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Reader Question: Is Health Care A Right?

17 March 2010 9 Comments

With health care all over the media, I figured let’s get some discussion going here.  The primary issue at the core of much of the health care debate is whether or not health care is an entitlement or a right.

If you believe it is an entitlement/right, then what about food & housing?  Education?

Please add your thoughts in the comments below.


  • Michael61 said:

    Nope. Wishing it was so doesn't make it so.

  • Beating Broke said:

    Living is a right. You have a right to your life. I can't take that away from you. But health care is not a right. There will always be those that claim that by denying you health care, I'm denying you life, but there will also always be a doctor somewhere who is willing to treat you for free. As long as you don't sue him/her.

  • Matt Mc said:

    In my opinion, access to affordable health care or basic medical attention is one of the most or *the* most important and rudimentary of human rights in a functional society. The decision to provide this shouldn't be based on short term financial ability, but a moral responsibility that will surely yield a much more productive/healthy society. I would imagine watching an uninsured loved one in pain would lead most to a similar position.

  • Felix said:

    I'm Canadian and have lived with health care for most of my life. It is GREAT! I'm very grateful that I don't have to worry about healthcare expenses when I'm sick. I believe it should be a right in this day and age. It has worked for Europe and Canada for the longest time; it should work for you as well, my American friends.

  • 20smoney said:

    For all who believe health care is a right, I ask the following questions:
    1. define health care – treatment for anything and everything? what about experimental treatment when options run out? what about cosmetic surgery for individuals who have suffered face burns in a car crash? These questions are not meant to belittle your position, but to really explore your thoughts on this topic.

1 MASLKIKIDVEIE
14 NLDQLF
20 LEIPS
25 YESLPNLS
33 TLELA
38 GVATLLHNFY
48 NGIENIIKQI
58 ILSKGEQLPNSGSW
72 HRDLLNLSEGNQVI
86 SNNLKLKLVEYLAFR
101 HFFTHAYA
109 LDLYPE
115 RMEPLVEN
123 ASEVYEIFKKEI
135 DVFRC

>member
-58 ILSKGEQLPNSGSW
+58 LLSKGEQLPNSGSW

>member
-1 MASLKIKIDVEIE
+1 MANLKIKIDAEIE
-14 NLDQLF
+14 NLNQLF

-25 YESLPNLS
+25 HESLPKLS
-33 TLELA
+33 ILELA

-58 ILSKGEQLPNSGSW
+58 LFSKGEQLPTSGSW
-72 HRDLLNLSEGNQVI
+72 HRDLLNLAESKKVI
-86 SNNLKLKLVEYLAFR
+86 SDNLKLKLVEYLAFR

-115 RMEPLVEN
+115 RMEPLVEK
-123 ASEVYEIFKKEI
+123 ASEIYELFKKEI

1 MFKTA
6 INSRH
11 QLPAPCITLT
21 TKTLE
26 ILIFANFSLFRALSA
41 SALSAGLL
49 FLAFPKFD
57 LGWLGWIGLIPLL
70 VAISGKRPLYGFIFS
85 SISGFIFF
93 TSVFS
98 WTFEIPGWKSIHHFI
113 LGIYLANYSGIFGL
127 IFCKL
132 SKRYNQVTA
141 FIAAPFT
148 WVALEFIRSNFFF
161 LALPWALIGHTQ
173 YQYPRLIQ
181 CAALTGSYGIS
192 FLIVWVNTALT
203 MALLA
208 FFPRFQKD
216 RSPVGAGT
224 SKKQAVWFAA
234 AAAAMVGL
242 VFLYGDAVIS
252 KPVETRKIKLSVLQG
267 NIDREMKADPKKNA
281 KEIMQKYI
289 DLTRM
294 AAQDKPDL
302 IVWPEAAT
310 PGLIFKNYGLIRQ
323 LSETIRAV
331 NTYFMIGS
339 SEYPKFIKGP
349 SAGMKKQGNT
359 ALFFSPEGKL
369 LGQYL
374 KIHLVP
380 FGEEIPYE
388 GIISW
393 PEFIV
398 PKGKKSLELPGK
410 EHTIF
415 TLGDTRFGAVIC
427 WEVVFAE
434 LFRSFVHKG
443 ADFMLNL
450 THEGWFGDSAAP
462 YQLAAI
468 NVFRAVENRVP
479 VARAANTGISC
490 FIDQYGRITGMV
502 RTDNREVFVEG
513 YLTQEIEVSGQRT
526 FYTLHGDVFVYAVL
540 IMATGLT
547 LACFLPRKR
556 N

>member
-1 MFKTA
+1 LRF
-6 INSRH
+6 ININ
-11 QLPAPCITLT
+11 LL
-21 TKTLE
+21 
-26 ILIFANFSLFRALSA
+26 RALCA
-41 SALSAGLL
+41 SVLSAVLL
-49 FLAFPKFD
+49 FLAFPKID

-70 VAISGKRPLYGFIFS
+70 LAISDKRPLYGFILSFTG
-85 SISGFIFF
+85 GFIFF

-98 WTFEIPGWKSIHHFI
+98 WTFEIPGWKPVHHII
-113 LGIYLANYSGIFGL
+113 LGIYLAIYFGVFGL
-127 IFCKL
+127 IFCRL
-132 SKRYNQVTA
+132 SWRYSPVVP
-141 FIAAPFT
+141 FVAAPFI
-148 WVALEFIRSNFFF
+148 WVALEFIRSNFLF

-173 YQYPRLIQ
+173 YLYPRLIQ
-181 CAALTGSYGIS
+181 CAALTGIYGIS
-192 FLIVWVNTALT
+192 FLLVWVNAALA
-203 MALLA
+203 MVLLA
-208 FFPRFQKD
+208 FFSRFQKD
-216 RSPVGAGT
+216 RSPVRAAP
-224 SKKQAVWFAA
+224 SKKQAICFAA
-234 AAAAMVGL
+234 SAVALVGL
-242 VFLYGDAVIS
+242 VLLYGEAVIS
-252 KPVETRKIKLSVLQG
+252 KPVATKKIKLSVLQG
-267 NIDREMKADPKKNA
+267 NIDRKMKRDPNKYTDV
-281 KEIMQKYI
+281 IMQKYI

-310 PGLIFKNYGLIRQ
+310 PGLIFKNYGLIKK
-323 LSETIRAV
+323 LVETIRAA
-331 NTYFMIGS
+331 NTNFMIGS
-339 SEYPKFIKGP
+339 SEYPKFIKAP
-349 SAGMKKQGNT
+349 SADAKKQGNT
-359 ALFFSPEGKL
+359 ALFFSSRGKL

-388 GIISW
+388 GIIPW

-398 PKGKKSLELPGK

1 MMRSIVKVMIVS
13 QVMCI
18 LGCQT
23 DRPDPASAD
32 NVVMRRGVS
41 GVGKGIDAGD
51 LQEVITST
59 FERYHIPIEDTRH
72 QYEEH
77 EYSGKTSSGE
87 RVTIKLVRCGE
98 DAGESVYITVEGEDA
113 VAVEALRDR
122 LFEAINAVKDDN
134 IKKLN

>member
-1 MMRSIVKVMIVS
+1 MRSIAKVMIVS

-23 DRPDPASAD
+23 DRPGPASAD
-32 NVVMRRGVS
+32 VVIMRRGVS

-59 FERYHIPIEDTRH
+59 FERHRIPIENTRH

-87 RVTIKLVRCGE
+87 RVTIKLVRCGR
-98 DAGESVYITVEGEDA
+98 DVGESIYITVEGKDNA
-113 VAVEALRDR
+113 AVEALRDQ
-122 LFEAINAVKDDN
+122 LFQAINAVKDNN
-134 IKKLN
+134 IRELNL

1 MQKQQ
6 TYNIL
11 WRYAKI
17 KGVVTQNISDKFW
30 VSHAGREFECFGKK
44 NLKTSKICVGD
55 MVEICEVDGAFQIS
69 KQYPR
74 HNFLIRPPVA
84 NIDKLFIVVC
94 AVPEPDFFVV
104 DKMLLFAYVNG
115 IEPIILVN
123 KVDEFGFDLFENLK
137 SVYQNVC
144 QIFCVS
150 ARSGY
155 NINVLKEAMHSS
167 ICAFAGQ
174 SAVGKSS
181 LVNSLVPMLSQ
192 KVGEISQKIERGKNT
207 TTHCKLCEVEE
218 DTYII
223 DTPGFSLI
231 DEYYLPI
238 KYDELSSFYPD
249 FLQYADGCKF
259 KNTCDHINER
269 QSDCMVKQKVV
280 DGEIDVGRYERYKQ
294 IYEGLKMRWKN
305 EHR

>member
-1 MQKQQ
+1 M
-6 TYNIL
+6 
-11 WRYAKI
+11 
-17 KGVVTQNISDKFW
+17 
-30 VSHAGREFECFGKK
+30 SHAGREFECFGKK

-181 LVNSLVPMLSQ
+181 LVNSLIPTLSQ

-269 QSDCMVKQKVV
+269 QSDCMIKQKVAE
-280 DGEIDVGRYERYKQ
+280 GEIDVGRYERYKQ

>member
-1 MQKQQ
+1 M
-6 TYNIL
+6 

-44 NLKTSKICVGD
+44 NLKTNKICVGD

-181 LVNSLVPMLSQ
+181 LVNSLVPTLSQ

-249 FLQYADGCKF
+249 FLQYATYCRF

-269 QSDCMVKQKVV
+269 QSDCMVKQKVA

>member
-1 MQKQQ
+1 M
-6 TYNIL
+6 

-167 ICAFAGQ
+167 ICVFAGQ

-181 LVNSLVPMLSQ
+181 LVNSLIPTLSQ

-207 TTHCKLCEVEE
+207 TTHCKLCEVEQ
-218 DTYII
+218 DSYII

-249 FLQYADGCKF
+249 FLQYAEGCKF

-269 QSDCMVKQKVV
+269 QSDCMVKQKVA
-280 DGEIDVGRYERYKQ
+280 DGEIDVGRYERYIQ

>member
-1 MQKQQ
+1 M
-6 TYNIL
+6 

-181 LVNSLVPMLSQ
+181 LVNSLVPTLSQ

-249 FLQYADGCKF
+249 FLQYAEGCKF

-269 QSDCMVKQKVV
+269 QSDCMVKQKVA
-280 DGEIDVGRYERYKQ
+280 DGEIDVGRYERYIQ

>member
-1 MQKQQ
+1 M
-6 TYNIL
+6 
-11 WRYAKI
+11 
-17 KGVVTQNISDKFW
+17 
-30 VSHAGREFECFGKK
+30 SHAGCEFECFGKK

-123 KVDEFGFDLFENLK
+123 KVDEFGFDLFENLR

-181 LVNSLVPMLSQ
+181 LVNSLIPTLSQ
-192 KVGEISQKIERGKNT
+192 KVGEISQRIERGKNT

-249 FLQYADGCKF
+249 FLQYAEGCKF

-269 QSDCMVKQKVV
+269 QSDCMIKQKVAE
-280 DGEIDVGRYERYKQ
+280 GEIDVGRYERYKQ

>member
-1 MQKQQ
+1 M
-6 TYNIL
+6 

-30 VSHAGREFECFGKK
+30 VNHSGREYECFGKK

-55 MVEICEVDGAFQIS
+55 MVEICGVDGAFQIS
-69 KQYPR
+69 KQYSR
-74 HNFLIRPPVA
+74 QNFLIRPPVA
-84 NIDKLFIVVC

2. What about food & housing? Are these rights? If yes, similar to above, what kind of food? what kind of housing?

  • Natasha said:

    Let's examine some of our Constitutional Rights: The right to life, liberty, the pursuit of happiness, free speech, practice of religion, the right to bear arms… what do they have in common? They all protect us from government oppression. The founders purposefully intended our Constitution and Bill of Rights to protect us from the heavy hand of the government from which they had fought so hard to be free.

    But with FREEDOM comes RESPONSIBILITY. The founders did not add rights to things that we NEED in the bill of rights; other wise it would read like this: …the inalienable right to water, food, shelter, clothing, kind words of encouragement, quality medical care, a college degree, a car, a profitable career, a wife, quality nursing home care and nice casket with a great cemetery plot. These things that we need are our own responsibility to WORK for and to provide. It is dangerous to look to government for "necessities". To feed the populace the idea that the government owes anything is unwise. It is the strong work ethic of the people to provide for themselves and those around them in need that makes a country great and successful.

    This has worked in America because Americans work hard with ingenuity while being the most charitable country on the planet. Americans give more per capita than anywhere else. The Judeo-Christian mentality of "what's mine is yours" still exists here. This is in stark contrast to the Socialist mentality of "what's yours is mine". They are NOT the same.

  • 20smoney said:

    I love the idea of having health care for everyone, but have a hard time defining it as a right. Here's why. The rights in the constitution namely life, liberty, pursuit of happiness do not require taking from others to supply them to individuals. Health care for everyone involves taking from someone to give to someone – because health care has to be funded. Life, liberty, pursuit of happiness does not have to be funded.

    This doesn't diminish the pain and horrible experiences that people have gone through who have been dropped by insurers and whatever, but there is a clear difference between life, liberty, pursuit of happiness versus health care, housing, education, food, water, etc. Does it mean we shouldn't attempt to give people access to these basic necessities? Of course not, but I think it differentiates it from a RIGHT.

    I'm still waiting for someone to address my argument about if health care is a right, then shouldnt food & housing be a right also?